We all know that fictional characters, like royalty, don’t have to suffer the indignity of urinating or opening their bowels. But, having marked World Toilet Day on Annecdotal every year since launching in 2013, regular readers know that clean and hygienic toilet facilities are something to celebrate. In last year’s post, I wrote about the advantages of gender-neutral facilities. For this year, while the official theme is toilets and jobs, I’ve collected a few quotes from novelists who don’t ignore this most basic of human functions. And if these aren’t enough to satisfy, Twitter is usually quite entertaining on 19 November each year.
Neither Hercules nor James Bond … interrupted their antics and missions because they had to visit the toilet … For Bond, saving the world took precedence over everything. The furthest he went towards his hygiene was shaving … even this one recorded act of his humble daily twilight was made tantalising by being never completed
Sometimes we only discover the value of something through its absence. Travelling to communities in which a toilet isn’t a given taught me to appreciate the humble lavatory. So I understand Dantala, the young Nigerian narrator of Born on a Tuesday, when he takes pride in the new toilets in the mosque where he works (p59):
I was thrilled to be using a flush toilet for the first time in my life. In some ways it was similar to the pit toilet I was used to—we still squatted— only now, you could see your shit after you finished and it only disappeared after you pulled the rope connected to the flush handle on the water tank above … I liked the sound of the water as it ran down the pipe and into the toilet, making it white again
Back in the UK, Stephen, the professional eavesdropper in The Long Room, gains a degree of perspective on the woman he’s idealised thinking that private functions (p65):
Helen, like any other earthly creature, perforce must eat and then excrete. He remembers playground titters about poo and pee and bums and asking his mother if Jesus went to the toilet too, like normal people, like the Queen. In response she scolded him for being blasphemous … Although he can smile now at the guilelessness of the child, he still believes that bodily functions can be problematic. There are things that women ought to do alone, their ceremonies and secret rites, which should not be seen by lovers.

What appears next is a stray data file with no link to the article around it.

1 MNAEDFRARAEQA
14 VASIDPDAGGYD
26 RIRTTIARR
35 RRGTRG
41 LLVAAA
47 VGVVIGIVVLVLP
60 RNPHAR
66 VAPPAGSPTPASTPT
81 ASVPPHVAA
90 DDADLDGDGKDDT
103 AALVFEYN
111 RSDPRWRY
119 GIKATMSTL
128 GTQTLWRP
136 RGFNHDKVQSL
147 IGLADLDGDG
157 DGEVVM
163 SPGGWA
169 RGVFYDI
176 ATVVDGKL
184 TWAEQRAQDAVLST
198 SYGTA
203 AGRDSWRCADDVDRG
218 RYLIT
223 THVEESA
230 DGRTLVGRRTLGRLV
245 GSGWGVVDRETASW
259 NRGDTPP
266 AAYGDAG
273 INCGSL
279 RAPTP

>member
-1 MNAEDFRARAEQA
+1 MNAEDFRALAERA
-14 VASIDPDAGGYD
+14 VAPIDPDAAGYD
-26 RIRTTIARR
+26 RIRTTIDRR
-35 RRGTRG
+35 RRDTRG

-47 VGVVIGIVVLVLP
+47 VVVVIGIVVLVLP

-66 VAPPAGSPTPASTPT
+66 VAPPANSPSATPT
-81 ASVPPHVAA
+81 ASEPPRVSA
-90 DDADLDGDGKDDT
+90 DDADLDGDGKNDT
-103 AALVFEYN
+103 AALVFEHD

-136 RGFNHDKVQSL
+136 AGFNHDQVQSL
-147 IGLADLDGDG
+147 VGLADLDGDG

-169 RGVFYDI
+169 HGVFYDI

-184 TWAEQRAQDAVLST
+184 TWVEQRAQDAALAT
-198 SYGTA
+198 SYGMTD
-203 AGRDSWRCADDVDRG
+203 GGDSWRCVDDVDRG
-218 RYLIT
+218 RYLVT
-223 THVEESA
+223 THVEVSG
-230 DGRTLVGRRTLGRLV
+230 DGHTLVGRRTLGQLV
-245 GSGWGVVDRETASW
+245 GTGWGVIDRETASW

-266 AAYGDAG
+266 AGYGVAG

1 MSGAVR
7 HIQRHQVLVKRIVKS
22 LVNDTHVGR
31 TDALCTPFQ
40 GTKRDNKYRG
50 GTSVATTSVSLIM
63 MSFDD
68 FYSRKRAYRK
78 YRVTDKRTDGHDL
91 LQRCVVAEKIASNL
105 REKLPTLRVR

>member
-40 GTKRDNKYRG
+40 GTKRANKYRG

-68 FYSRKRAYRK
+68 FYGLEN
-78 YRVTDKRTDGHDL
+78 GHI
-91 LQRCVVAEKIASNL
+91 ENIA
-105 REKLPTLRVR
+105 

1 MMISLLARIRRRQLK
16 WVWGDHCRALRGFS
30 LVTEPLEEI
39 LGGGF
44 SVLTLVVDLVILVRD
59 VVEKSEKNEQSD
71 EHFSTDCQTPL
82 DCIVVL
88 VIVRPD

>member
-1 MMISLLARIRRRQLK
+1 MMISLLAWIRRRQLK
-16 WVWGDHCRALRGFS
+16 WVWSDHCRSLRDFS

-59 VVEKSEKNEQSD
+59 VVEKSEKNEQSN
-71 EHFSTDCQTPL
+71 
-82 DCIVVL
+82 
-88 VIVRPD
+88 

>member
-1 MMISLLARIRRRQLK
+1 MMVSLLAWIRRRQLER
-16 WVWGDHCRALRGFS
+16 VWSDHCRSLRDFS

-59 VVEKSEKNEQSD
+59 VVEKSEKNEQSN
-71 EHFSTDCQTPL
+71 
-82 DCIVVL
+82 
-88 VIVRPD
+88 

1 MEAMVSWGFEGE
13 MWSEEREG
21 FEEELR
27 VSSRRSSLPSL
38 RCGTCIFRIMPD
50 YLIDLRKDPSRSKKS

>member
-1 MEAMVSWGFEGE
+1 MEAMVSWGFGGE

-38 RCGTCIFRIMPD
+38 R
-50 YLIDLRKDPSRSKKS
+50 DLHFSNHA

I was a little surprised to find that my own debut novel, Sugar and Snails, has 14 mentions of the word toilet, perhaps because of its theme adolescent development. But the main toilet scene is when my character, Diana, discovers she has an infection (p188):
In my dream, Geraldine hitches up her skirt and squats. Urine streams between her legs onto the tarmac, all the way down Bessemer Terrace. I’m also aching to go, my bladder blazing with the weight of water, but I daren’t expose myself in public. I hop from one foot to the other, pressing my hand between my legs to hold it in.
I’m not quite awake when I throw off the duvet and dash to the loo. I only just remember to gather my galabeyah out of the way as I drop onto the seat. Instead of the expected torrent, there’s a shy, burning trickle. It brings no respite; the moment it stops I’m desperate to go again.
Here’s wishing you a Happy Toilet Day! I wouldn’t say I’m obsessed, but please do let me know if you come across any other toilet quotes.
Since Toilet Day is about combating the widespread cultural denial of our dependence on the lavatory, I feel duty bound to incorporate the theme in my response to the latest flash fiction challenge. Charli has invited us to compose a 99-word story that might be told around a campfire. Here is my interpretation of the theme:
Nature, she’d always thought, was best observed from the window of a passing vehicle. But she couldn’t bear to disappoint the kids. And really, it wasn’t anything like as gruesome as she’d expected. The tents were roomy and the long drop toilet even had a seat.
It was cosy in the evening sitting around the campfire, picking out constellations in the sky. But she was puzzled. Why, with all that wood around the campsite, were they using gas?
“Haven’t you heard of biogas, Mother? Why chop down trees when our bodies can make fuel for free?”
I’m not sure how my narrator has failed to notice the anaerobic digester located beside the lavatories, but never mind! Follow the link if you like to know about biogas production.